The Barong Tagalog
The Barong Tagalog refers to the formal men’s wear in the Philippines. Barong is short for ‘baro ng’ ( dress of) hence ‘Baro ng Tagalog, (Dress of the Tagalog). Today, it is simply referred to as the Barong with elaborate designs and made from embroidered piña fabric, abaca or banana silk.
During the 16th century pre-Spanish period, the people of Ma-I (Philippines before the Spanish colonization) particularly the Tagalog natives of Luzon wore ‘baro’ or canga – a sleeve-doublet of rough cotton cloth.
In the 18th century, only the Illustrados or the wealthy and landed Filipinos were allowed to wear the baro made from hand woven embroidery and sheer fabric. However, they were forbidden to tuck it. It was meant to distinguish them from the Spanish rulers. There was also some accounts that transparent, sheer fabric were used for the Barong Tagalog and without pockets to prevent the indios from hiding any weapons in their shirt and engaging in theft.
The Barong Tagalog has evolved since then. Several variations in design were made and it was worn by men from all walks of life. It even made its way to the highest post in the land – the presidency. President Ramon Magsaysay (1955-1957) made the Barong Tagalog even more popular when he decided to wear it in his inauguration and in all his personal and official affairs. Since then, the succeeding Presidents adopted Magsaysay’s practice.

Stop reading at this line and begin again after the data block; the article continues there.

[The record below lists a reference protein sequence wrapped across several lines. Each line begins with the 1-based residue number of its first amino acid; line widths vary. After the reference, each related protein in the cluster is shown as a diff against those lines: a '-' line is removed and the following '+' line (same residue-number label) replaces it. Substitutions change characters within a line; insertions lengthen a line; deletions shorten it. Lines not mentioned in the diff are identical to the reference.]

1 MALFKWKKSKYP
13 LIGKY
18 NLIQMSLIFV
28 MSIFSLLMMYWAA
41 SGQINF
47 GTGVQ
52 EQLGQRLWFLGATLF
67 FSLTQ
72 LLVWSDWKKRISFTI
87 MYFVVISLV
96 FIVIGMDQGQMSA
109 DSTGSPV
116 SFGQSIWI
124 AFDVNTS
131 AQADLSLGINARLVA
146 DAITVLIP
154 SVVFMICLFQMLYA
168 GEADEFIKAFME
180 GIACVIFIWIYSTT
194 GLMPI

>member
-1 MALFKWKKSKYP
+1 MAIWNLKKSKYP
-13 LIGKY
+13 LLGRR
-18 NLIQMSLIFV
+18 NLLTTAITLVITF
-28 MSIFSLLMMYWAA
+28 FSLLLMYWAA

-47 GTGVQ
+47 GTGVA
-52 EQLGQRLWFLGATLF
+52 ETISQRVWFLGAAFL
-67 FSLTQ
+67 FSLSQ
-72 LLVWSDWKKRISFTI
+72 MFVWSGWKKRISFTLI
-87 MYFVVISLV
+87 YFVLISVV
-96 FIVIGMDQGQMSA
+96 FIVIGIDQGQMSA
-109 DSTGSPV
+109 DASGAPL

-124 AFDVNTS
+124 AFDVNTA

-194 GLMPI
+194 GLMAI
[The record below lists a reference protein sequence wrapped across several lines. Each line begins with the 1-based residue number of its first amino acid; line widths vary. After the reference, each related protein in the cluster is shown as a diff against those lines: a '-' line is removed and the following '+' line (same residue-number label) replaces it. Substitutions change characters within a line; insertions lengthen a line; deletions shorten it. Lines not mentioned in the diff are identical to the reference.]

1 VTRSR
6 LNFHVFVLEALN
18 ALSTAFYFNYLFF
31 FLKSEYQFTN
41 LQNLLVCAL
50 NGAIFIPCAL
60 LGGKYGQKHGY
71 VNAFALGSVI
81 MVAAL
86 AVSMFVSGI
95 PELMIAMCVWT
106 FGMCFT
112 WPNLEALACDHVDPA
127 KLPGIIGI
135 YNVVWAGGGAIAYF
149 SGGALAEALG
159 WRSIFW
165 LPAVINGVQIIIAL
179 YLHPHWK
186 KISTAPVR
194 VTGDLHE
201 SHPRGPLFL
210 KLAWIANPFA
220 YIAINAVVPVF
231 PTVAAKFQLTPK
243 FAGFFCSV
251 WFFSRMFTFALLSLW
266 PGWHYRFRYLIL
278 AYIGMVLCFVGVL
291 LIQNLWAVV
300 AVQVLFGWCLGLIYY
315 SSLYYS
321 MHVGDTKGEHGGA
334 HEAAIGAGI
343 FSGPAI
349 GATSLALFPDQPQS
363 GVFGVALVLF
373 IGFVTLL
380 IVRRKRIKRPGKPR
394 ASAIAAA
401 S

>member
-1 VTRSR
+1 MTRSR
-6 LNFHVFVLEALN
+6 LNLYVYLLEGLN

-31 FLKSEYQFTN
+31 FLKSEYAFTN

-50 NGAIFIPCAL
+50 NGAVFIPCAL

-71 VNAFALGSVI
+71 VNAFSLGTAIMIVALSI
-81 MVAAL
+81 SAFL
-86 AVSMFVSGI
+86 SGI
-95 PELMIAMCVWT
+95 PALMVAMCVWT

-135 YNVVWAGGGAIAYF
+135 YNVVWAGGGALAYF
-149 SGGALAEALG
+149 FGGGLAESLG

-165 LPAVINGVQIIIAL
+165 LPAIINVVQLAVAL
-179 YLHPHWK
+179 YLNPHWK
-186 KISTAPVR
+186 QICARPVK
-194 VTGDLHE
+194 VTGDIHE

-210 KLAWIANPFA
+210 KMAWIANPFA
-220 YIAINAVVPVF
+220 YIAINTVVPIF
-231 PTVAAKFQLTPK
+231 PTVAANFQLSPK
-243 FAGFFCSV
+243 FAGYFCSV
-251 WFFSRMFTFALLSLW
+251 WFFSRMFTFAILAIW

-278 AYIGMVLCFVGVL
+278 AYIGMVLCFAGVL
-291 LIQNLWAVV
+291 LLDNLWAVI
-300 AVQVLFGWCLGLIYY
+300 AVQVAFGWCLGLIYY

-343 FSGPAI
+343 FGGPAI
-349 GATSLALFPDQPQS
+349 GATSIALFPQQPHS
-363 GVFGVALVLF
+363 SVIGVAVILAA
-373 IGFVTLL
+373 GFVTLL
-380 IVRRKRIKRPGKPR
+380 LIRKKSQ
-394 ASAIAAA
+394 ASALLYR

Former President Ferdinand Marcos issued Proclamation No. 1374 which established March 5-11, 1975 as Barong Filipino Week and designated Barong Tagalog as the national attire. The decree brought a nation-wide attention on the Barong Tagalog to much wider use. This period also saw the the Barong’s export potential.
As mentioned above, Filipinos today still prefer to have their Barong Tagalog embroidered. Some supposed that the Barong Tagalog inspired garments from other countries such as the multi-cultural aloha shirt of Hawaii, and the traditional guayabera of Latin America.
The Baro ng Tagalog or Barong Tagalog became one the symbols of pride, dignity, patriotism and Filipino soul.
www.esquiremag.ph. The Weird and Wonderful History of the Barong Tagalog.
www.seasite.niu.edu. Barong Tagalog
www.barongsrus.com. History of Barong Tagalog